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Dad Survives Sliding Off the Blue Ridge Parkway.

by Dr. Dave
(Hattiesburg Ms.)

My father may be the luckiest person alive.

He’s as tough as they come and has survived far worse than this motorcycle riding incident on the Blue Ridge Parkway.

It’s 2001. Dad and I are into a week-long trip through the Smokey Mountains.

I’m riding a Yamaha Royal Star and dad is on his beloved Moto Guzzi.

During the first day, we rode from Pigeon Forge over to Cherokee, North Carolina, to eat lunch.

When returning, dad wanted to take a short ride along the Blue Ridge Parkway to visit the Oconaluftee Indian Village in Cherokee.

We had ridden this way on BMWs many years before when I was 28.

This time it looked like we’d get a little rain.

Being the more experienced rider, I said, "Okay. But rain and wet roads mean we head back down." Dad agreed.

A few miles up, a light rain started and we pulled over at a lookout to gear up.

Light rain is the worst…mixed with oil, it can get very slick very fast.

We discussed this, along with problems he might have with his motorcycle’s linked brakes.

We decided to turn back and take a slow ride down the mountain.

Dad would follow me.

Back on the road he intercomed me, "Watch these tunnels, Dave, you can't see well."

I sensed some tension in his voice and said, "Right. Heads-up on the road, dad. Watch your speed. Take it slow."

He was behind me but at times I couldn’t see him because of the many twisties.

I reached the last overlook on the right. I stopped and got off the bike.

I waited about a minute but he didn’t round that last curve.

I hit the intercom and said, "Dad are you okay?"


"Dad, you there?"

I begin shouting to him as I scrambled to get back on the bike. I just knew he was down. I hoped he was still on the road.

I had to ride carefully. I couldn’t help him if I went down.

As I headed back up, the rain turned into a downpour.

I could barely see and did not need that nasty "fight or flight" adrenaline rush…the heavy burst from fear, desperation or near panic.

Frequently I slowed to idle…shouted to him, got no response then moved on.

I made it to where I last saw him. But with no sign of him, I turned around.

With rock cliffs on my left and sheer drop-offs to the right and no sign of him, he must have gone over. But where?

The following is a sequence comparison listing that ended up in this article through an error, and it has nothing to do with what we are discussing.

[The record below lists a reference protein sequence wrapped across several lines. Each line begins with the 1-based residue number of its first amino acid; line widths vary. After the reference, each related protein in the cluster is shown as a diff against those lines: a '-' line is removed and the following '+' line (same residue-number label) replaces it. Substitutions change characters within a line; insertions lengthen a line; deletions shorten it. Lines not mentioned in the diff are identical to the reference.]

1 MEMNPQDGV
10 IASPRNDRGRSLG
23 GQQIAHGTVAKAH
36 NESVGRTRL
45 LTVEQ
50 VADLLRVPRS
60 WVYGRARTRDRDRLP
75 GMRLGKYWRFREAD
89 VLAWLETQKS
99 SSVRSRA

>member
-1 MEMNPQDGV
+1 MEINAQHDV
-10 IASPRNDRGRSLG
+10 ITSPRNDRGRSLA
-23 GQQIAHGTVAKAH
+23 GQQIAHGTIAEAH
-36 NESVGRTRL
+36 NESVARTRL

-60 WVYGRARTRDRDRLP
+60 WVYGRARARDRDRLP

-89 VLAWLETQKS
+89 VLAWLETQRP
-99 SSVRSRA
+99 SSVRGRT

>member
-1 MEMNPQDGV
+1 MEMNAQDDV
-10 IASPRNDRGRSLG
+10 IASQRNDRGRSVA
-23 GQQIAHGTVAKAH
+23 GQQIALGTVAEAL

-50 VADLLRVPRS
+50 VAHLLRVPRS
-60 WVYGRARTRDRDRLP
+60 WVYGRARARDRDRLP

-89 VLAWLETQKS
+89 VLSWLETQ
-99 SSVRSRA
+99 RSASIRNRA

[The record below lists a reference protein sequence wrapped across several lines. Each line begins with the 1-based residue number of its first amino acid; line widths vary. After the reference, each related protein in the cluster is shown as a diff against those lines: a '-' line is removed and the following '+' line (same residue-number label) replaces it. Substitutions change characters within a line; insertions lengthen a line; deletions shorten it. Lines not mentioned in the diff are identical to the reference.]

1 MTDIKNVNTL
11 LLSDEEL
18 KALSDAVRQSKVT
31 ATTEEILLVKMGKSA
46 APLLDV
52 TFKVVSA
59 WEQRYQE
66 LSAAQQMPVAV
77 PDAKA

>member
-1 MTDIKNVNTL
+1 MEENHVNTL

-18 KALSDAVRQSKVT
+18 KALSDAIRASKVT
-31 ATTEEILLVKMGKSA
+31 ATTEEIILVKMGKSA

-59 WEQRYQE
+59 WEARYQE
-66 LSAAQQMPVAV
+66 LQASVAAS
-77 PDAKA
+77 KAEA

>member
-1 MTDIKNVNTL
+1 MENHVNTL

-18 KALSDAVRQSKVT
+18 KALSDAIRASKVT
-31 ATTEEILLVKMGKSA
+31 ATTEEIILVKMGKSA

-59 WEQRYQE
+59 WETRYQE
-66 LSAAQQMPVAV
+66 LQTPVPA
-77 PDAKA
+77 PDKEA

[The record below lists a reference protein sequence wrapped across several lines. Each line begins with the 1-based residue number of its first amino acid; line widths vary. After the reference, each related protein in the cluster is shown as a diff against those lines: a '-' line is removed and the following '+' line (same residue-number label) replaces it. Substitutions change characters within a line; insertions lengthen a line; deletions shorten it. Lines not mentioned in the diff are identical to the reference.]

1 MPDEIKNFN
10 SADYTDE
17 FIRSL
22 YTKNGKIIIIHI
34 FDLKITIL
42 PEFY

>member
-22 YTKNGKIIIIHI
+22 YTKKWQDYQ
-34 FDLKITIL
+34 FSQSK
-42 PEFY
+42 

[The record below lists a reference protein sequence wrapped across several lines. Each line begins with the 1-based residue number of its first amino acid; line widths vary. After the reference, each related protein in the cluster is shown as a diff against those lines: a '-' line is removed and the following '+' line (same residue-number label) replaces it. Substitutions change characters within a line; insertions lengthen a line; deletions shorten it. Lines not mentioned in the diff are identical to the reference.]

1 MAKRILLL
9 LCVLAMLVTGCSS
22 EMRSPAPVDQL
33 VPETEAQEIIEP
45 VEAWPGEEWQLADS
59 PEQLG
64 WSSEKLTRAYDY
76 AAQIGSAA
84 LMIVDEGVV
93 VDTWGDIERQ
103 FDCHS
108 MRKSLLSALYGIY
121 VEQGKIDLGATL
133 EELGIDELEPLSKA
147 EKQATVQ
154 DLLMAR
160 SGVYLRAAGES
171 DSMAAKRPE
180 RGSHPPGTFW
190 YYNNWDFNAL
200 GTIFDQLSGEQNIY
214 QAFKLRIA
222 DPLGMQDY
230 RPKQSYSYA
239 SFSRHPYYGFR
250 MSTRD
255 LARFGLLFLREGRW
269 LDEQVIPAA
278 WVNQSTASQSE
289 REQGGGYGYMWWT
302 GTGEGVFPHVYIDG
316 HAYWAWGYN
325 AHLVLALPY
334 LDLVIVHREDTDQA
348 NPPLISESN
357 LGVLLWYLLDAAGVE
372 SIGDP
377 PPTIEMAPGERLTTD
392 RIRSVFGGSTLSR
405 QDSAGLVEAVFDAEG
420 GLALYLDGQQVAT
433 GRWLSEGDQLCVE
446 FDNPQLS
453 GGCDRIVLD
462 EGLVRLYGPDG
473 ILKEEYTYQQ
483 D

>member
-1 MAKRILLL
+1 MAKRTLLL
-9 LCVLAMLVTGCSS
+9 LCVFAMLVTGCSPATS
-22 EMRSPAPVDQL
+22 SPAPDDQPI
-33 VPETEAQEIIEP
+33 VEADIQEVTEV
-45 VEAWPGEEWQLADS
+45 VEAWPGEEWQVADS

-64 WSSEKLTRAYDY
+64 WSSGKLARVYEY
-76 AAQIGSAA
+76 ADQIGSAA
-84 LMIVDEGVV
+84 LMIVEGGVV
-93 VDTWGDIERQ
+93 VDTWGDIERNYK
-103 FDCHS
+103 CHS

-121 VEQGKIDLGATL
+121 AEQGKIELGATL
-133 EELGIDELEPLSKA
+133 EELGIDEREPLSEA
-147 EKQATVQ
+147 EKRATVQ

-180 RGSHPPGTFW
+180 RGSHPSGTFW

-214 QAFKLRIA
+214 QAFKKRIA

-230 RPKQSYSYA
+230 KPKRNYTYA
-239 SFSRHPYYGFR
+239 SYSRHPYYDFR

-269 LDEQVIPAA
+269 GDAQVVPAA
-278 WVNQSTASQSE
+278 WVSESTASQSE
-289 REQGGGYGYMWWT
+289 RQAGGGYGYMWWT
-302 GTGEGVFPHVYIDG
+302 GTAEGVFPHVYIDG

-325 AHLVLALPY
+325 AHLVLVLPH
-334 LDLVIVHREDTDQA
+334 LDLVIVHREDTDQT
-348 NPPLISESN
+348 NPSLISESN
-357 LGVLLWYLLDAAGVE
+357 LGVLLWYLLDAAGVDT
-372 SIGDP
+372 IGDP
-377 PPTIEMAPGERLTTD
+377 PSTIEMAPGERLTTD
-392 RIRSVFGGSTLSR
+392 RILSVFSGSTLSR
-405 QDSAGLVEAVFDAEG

I hadn't seen a single car.

I stopped every couple hundred yards, got off my bike and yelled out for him over the sheer drop offs...more silence.

One more tunnel remained. What do I do after that?

It's funny how hard you can pray. As I'm negotiating with God about becoming a missionary, I entered that last tunnel.

In the light at the end I saw dad walking in the middle of road…all 6’2” with his huge smile.

He was waving his arms and shouting, “I'm okay, Dave. I’m fine son! I'm okay.”

Seeing him was such an emotional relief.

The shoulder was only about eight feet away. I pulled over, looked over the edge and saw the drop was 400-plus yards straight down.

I give him a serious hug and asked, "Where's your bike Dad?"

He said "Son you won't believe this one. Take another look."

I peered over the precipice at a different spot and saw -- about 70 feet below -- a thick web-like net made of tree limbs that had washed down and spanned the thick trees.

It was as if someone had placed a net below and dad’s red Guzzi was lying on its side right in the middle.

It looked so surreal. The whole thing was a bad dream with a great ending.

It had taken him about 12-to-15 very long minutes to climb up without falling.

He’d dropped his helmet and intercom when climbing through the limbs. He’d watched them bouncing off the trees and tumble all the way down.

Dad was covered in grass and dirt…but he didn’t have a scratch.

We started laughing…a tension-relieving belly laugh that shook of our stress.

I figured out exactly what had happened.

He’d seen the curve outside the tunnel, grabbed the brakes, dropped the bike and slid right over the edge.

Now that he was safe, he hopped onto the seat with me and we headed to Cherokee to get a wrecker.

Back on the scene of the accident, it took the wrecker driver a few throws of a heavy rope to loop the Guzzi's front rim.

Then he used his truck’s winch to slowly plow it up through the grass and dirt.

It had a few scratches and scrapes. The fork was twisted a tad, so the three of us wrenched it back into shape as best we could.

Dad and I then headed back our cabin near Pigeon Forge.

We couldn’t stop and get a room in Cherokee because dad’s blood pressure meds were in the cabin.

Tough as nails, he said he was good to head back over the mountains.

Now he wore an old hard hat we bought from the wrecker guy for 10 bucks to replace dad’s motorcycle helmet.

I said, “Stay very slow and close, watch my high beam flashes and hand signals, flash me if you want to stop."

He rode flawlessly.

I gave dad a few head’s-up warnings when we rounded Chimney Tops mountain and maneuvered around its sweet 360- degree loop.

Back at the cabin we finished the rest of the night with plenty of beer, and we’ve never laughed so much since.

I drove up along the same stretch of road a few weeks ago to show my daughter and finance the spot where dad went over the edge.

The look on their faces was priceless, just as mine probably was when I looked down that same drop-off the first time.

I've often wondered what I should have or could have done differently.

I probably should have minded my instincts concerning riding in the rain and dad’s lack of experience. I should have never taken him up there.

At age 85 he no longer rides. But he often asks, "Have you seen the new Guzzis online yet?"

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